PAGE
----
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See, infra.


NO ONE KNOWS what was the first reference book, or reference tablet, or maybe reference wall painting. We can be fairly sure that at some point in prehistory, someone made notes — pictographic ones, perhaps — to keep track of something and allowed others to use them.

qv_slug150We may guess that as this technique caught on, it wasn’t long before someone stepped up to point out an error. And while the first few such instances may have resulted in manslaughter, eventually a modus vivendi was worked out between those who made these tools and those who critiqued them, later to be known variously as editors, fact-checkers, and proofreaders. Thus gradually arose an industry explicitly, if not uniquely, dedicated to getting it right, the first time if at all possible.

With a little rounding up we may safely say that everyone has questions to which they wish to have answers. It is my experience that only a subset of everyone regularly add the proviso that the answer supplied be, insofar as possible, correct.

If it is true that man by nature desires to know, as Aristotle airily had it, then it is also true that man is the creature that makes stuff up.

If it is true that man by nature desires to know, as Aristotle airily had it, then it is also true that man is the creature that makes stuff up. Add this tendency to fabulism to our simple weakness for error and you have more than justified a habit of skepticism with regard to anything resembling a truth claim.

IT WAS ONCE explained to me by a wise and experienced editor that creating reference books is a species of journalism. This seems fine, until one recalls how a cynic once defined journalism: the buying of white paper at two cents a pound and selling it for ten. (This quip is most often attributed to Charles A. Dana, long-time editor of the New York Sun. I have my doubts, not least because the earliest instances of it are unattributed. But the Dana link has replicated itself from reference work to reference work for a century, lately appearing in a work titled Dictionary of Quotations in Communications, as though quotable utterances could occur in any other way.)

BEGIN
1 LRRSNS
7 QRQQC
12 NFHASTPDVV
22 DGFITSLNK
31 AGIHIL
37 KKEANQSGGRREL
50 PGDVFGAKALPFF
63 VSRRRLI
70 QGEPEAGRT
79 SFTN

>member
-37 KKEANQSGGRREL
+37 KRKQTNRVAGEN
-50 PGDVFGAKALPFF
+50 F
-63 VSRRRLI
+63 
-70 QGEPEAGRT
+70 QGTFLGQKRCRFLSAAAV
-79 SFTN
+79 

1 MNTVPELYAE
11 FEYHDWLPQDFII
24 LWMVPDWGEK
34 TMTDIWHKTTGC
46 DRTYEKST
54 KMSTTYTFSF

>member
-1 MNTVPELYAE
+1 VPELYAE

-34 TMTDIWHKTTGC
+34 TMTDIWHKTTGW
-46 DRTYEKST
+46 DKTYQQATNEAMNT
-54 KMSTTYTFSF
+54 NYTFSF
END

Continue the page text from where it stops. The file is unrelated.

It is an oddity we answer-seekers live with that while the local library begins its work by sorting books into two categories, fiction and nonfiction, the class of reference works may incorporate either: The New Grove Dictionary of Music and Musicians, for example, on the one hand, and Borges’ Book of Imaginary Beings on the other. It’s a question of what one is looking for and how well one is able to judge what is found.

In this column I propose to deliver myself of sundry thoughts about and experiences with reference works, in general and in the particular, without program and in the sure and certain knowledge that I shall be in error some part of the time. So skepticism is, as always, in order, but I will hope for the genial skepticism that I have mentioned elsewhere.

'How to Know'Robert McHenry is the former editor-in-chief of the Encyclopædia Britannica. He is the author of How to Know (Booklocker, 2004) and the “q.v.” columnist for The Fortnightly Review. His work has appeared in the Chronicle of Higher Education, Skeptical Inquirer, the Chicago Tribune, and the American.

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